Web (and other) code cross-pollenation

I alluded to this in a previous post.

It’s trivial to spider a site, find all the .jpg|.gif|.bmp|.whatever images and then, if the file name is sufficiently random, google for other sites which may be using the same graphics file. Now, with the release of Google’s codesearch, I can take my searches to a new level. It is my opinion that webserver content has become quite cross-pollenated over the years. And, it’s not just limited to web content…

Lately, I’ve been looking at things like small blocks of code, variable names, and comments within source code. I then use google’s codesearch to find other apps which use the same strings. Here is an example:

route (Mike S.) includes some example C code with his libnet libraries. In libnet-example-1.c, we have:

int network, packet_size, c;
u_long src_ip, dst_ip;

Now, look at this query

And, you see what I’m talking about. Now, that’s marginally interesting. Questions like, who is using Nmap source code in their proprietary scanner or who stole a nessus plugin for their python scanner? can make for interesting water-cooler discussions…

*More* interesting is when you are doing a code audit for a company with their own home-grown apps…and, you find large chunks of open source code within these apps. It’s interesting because:

1) it’s just fun to watch people steal stuff and claim it as their own and

2) when they steal from an open source product that later had bugs, they are in a bit of a quandry because if they piece-mealed from open source, then they aren’t in a position where they can easily patch or upgrade. They have to fix it themselves. For the auditor, finding a closed-source app which contains large amounts of open-source code means that there is a chance that someone has already looked for flaws in that code. Looking for past bugs in the open-source app might lead to finding bugs in the closed-source app. And, that feeds my laziness gene.

I’m gonna automate this process, methinks.

1) go through the source and grab hunks of code which are of a suitable length (we don’t want ‘int i;’, for instance).

2) Lookup that hunk of code on codesearch

3) Report

Other intesting stuff to look for:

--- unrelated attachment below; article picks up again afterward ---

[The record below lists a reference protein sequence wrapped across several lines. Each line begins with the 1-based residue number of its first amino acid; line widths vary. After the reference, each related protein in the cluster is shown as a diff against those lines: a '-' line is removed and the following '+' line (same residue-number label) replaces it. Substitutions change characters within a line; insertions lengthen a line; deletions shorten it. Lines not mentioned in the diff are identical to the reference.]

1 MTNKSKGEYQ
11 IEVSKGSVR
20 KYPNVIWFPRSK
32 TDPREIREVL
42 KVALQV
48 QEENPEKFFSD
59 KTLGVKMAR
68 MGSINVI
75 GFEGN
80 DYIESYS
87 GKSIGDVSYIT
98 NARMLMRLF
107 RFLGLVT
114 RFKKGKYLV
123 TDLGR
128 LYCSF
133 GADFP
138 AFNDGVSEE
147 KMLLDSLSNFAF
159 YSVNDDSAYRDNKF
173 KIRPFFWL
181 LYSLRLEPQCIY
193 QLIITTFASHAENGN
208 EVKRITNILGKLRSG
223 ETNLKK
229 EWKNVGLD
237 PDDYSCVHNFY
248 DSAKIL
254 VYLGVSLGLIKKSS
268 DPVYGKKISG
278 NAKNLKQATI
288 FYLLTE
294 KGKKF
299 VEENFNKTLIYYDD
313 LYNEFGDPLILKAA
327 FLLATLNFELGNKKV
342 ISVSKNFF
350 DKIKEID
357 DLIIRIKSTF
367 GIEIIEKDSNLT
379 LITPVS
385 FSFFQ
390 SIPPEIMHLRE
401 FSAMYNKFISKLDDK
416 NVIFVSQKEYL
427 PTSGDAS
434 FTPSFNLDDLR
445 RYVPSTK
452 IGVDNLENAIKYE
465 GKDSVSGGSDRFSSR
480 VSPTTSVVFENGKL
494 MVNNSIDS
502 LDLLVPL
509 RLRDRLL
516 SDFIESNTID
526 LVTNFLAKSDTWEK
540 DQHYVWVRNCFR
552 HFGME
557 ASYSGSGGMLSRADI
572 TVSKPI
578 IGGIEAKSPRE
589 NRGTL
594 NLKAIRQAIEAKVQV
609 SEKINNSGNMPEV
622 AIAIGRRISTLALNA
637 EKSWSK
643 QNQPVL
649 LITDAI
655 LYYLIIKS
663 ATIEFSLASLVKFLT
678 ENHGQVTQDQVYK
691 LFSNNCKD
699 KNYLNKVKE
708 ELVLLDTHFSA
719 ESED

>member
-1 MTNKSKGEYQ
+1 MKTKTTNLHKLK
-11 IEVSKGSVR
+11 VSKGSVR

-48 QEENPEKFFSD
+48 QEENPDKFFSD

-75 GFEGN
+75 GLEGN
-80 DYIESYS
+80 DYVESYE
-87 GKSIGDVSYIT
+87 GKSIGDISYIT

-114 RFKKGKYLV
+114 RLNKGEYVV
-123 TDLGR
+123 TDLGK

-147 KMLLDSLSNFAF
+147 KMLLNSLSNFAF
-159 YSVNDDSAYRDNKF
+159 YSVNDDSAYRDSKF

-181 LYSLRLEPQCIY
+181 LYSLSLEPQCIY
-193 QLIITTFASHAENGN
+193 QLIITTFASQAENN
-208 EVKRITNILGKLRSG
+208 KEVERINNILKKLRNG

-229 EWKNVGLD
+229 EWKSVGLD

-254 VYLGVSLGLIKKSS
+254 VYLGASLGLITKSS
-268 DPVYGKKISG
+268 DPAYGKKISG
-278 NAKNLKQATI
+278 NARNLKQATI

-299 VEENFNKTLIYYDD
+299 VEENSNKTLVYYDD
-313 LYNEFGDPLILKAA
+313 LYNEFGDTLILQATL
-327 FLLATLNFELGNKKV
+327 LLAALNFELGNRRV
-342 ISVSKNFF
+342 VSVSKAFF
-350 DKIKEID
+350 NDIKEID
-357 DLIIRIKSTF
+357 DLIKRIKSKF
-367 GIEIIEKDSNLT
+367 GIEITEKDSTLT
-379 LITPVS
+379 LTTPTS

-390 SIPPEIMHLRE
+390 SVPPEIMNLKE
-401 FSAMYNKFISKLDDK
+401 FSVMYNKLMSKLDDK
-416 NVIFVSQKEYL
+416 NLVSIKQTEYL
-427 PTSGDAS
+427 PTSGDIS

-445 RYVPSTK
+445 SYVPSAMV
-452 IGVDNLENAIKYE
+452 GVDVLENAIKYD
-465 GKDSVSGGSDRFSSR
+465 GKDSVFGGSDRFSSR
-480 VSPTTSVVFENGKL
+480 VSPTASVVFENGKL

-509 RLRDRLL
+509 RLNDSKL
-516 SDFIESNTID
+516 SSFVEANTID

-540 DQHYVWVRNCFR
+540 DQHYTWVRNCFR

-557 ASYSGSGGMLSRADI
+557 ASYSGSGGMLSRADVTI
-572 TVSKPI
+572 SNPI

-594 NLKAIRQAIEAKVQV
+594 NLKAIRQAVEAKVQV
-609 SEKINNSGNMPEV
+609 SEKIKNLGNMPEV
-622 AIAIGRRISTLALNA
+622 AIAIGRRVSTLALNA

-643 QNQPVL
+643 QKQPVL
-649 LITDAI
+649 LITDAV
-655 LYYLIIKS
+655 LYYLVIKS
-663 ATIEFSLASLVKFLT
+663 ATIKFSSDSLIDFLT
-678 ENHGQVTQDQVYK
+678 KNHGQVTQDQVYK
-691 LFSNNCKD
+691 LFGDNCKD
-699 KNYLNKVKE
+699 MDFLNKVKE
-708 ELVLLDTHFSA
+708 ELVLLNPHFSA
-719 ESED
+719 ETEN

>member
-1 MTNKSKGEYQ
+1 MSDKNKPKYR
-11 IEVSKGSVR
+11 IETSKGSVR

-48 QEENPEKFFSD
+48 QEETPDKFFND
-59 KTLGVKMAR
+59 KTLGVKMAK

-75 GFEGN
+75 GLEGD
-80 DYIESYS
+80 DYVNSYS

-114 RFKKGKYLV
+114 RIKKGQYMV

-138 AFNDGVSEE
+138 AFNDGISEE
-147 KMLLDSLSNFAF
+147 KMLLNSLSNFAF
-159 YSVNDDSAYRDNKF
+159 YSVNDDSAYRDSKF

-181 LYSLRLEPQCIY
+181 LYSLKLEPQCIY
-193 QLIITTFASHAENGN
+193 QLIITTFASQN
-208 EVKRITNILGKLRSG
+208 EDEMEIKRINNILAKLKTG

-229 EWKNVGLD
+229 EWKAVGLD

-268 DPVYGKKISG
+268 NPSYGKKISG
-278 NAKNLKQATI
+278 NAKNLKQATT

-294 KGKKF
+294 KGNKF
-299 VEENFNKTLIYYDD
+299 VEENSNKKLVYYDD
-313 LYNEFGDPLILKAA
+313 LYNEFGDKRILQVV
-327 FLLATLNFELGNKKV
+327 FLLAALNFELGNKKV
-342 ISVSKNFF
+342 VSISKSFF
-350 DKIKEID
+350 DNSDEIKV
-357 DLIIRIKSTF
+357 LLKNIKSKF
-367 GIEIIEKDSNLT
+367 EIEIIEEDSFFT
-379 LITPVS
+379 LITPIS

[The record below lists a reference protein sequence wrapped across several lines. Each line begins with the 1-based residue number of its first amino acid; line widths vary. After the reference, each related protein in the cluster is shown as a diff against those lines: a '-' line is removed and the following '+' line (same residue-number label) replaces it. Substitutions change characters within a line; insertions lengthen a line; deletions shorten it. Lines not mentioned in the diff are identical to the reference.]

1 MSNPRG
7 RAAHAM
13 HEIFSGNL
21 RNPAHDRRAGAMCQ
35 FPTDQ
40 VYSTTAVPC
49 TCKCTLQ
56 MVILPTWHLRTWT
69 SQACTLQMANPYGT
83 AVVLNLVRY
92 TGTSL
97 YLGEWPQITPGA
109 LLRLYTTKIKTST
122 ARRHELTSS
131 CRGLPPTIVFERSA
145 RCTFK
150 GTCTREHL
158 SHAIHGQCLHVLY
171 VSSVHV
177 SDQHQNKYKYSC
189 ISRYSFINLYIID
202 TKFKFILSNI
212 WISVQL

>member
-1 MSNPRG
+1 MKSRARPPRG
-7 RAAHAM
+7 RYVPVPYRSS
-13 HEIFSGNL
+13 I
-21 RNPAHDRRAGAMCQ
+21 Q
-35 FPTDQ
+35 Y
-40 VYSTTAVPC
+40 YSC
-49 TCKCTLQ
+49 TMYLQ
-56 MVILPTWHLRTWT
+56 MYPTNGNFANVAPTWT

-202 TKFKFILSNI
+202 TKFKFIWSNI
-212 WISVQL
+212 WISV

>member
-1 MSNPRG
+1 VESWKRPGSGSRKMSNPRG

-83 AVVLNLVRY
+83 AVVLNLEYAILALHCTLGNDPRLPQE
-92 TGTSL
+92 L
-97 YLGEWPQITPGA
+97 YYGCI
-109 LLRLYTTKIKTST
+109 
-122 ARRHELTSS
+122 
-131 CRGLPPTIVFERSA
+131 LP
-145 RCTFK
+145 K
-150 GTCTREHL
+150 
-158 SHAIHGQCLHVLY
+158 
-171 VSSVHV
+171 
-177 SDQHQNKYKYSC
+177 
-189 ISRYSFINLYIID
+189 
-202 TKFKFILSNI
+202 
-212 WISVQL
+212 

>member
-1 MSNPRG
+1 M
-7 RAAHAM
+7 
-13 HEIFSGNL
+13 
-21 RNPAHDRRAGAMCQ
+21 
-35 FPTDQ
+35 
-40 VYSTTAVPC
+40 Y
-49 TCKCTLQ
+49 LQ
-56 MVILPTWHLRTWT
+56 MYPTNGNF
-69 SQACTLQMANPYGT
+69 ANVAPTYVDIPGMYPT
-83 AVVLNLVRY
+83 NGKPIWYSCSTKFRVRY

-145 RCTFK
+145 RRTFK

1) Order of include files
- did they start with string.h, math.h, stdio.h, and arpa/inet.h?
- do they exactly match order of imports? Do they use separate lines for importing?
- from sys import argv, stdin, exit
- from sys import exit, stdin, argv
- import re,sys,socket,string,time
- Heh. Here’s a funny one. People who steal includes or imports and include files which aren’t ever even needed by the compiler or interpreter :-)

2) order of macros (since we probably wouldn’t evaluate each separate line individually)

3) order of variable initialization

4) binary code converted to another format
- “\x94\x3D\x00\x00\x00\x01\x00\x00\x00\x00\x00\x00\x20\x43\x4B\x41″
- 0×94,0x3D,0×00,0×00,0×00,0×01,…
- |943D00000001…

5) comments converted to another format (why steal code and bother re-formatting the stolen comments?)
- //Ensure that recv buffer is not NULL
- #Ensure that recv buffer is not NULL
- /*Ensure that recv buffer is not NULL

6) Upper vs lower case and use of spaces within variable init
- File *myINPUT =
- FILE * MyInput =
- FILE *MYINPUT=

7) Copyright (or left) information which is commented out.

I’m sure there are a many more ways of finding source horkage. This will be fun.

Unrelated. This is a good month for new security tools.

Pantera . Still barebones, but I like their passive features and when they get around to borrowing Dave’s SPIKE fuzzing routines, this will be nice. Interface is a nice improvement.

New release of SinFP. I love this tool

Metasploit . This project rocks.

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